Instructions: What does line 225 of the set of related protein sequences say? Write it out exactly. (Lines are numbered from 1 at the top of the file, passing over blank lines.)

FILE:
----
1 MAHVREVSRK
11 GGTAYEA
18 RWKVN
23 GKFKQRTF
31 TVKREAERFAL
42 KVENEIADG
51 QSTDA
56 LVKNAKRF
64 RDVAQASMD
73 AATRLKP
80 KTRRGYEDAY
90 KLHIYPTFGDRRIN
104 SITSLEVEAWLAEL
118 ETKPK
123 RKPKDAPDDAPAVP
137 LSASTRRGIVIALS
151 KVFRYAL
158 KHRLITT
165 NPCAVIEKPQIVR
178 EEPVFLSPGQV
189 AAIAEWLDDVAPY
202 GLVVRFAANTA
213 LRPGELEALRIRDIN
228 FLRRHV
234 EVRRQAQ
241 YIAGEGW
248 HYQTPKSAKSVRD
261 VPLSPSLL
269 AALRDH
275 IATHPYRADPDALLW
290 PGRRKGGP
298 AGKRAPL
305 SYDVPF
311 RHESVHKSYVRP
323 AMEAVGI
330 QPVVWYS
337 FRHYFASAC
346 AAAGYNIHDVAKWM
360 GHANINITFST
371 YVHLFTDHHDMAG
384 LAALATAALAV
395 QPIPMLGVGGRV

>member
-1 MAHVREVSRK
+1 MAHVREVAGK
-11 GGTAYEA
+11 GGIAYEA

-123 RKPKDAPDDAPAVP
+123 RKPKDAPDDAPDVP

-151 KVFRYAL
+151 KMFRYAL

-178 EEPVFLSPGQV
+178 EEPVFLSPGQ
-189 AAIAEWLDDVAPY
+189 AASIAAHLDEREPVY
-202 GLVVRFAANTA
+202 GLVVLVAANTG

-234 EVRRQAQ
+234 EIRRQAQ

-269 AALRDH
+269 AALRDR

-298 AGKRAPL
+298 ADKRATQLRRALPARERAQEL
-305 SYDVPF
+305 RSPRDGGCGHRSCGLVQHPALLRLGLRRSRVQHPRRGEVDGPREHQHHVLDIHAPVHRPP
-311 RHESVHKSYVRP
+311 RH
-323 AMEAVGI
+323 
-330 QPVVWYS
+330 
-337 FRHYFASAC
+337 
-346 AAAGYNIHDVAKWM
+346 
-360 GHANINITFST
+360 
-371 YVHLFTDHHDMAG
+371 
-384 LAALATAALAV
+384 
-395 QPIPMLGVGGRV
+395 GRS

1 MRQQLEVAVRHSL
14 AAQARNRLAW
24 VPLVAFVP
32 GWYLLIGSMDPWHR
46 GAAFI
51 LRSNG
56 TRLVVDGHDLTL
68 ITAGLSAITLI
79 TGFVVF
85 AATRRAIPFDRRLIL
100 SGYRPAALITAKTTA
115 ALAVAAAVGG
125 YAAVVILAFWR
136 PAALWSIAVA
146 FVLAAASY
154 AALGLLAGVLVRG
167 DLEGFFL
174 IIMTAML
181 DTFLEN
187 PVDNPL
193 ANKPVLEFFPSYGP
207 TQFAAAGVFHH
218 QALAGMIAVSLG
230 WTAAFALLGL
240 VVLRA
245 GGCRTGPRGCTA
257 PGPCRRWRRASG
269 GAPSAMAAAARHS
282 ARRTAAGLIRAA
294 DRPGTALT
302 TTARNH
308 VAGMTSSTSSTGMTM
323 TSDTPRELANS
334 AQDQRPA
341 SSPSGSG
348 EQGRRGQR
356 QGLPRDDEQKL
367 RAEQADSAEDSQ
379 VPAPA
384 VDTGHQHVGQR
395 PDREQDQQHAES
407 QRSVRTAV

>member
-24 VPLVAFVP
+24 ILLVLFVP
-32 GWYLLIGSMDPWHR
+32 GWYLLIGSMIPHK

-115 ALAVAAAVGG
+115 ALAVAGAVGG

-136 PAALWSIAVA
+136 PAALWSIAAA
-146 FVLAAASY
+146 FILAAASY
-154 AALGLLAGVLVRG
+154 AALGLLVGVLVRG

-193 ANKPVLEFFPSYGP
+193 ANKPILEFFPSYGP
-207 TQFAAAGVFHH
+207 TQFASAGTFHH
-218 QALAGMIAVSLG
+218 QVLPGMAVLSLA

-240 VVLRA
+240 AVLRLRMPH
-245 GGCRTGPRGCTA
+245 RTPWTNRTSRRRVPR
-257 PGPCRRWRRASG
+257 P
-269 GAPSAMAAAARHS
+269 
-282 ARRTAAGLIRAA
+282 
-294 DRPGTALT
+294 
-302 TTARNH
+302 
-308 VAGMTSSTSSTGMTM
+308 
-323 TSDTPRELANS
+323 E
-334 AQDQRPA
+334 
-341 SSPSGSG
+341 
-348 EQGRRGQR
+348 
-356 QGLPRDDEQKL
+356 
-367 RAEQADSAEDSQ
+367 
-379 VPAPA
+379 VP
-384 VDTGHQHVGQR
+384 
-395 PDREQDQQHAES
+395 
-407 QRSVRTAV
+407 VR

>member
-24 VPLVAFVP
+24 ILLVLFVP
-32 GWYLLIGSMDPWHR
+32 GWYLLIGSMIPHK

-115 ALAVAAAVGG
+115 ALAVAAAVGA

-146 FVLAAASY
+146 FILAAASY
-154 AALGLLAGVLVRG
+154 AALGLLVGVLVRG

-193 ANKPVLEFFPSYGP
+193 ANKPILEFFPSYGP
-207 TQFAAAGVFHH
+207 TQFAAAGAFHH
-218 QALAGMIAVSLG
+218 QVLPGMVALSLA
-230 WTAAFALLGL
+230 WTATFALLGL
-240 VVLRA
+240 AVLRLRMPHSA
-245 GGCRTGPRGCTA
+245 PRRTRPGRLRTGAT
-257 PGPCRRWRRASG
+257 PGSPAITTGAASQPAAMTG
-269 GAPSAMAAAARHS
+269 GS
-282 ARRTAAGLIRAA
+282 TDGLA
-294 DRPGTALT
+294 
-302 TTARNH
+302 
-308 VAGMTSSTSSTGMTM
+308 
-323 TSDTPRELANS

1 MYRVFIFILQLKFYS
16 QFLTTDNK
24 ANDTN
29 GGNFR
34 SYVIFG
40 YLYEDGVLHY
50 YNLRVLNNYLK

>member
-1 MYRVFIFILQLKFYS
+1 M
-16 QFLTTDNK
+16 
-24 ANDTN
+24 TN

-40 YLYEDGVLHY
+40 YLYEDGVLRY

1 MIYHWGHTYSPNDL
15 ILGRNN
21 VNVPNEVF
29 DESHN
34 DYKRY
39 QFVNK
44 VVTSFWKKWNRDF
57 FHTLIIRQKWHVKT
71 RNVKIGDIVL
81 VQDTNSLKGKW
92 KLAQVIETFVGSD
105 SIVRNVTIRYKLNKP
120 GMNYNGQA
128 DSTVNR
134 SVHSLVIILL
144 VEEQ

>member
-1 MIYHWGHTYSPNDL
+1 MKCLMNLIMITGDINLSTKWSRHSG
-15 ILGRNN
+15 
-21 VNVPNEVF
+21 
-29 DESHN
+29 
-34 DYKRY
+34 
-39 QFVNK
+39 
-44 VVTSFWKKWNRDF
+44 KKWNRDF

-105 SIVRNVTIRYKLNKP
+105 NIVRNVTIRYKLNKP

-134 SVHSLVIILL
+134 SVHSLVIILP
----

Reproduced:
-1 MYRVFIFILQLKFYS